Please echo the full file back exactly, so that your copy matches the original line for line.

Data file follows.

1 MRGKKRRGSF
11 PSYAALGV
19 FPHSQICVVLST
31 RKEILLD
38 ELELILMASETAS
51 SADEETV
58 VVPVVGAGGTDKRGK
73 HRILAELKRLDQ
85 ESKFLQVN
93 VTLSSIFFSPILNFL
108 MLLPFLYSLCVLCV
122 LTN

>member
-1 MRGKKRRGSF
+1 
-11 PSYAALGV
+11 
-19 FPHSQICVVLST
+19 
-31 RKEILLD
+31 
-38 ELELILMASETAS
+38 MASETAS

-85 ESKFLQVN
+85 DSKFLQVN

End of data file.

1 MRGKKRRGSF
11 PSYAALGV
19 FPHSQICVVLST
31 RKEILLD
38 ELELILMASETAS
51 SADEETV
58 VVPVVGAGGTDKRGK
73 HRILAELKRLDQ
85 ESKFLQVN
93 VTLSSIFFSPILNFL
108 MLLPFLYSLCVLCV
122 LTN

>member
-1 MRGKKRRGSF
+1 
-11 PSYAALGV
+11 
-19 FPHSQICVVLST
+19 
-31 RKEILLD
+31 
-38 ELELILMASETAS
+38 MASETAS

-85 ESKFLQVN
+85 DSKFLQVN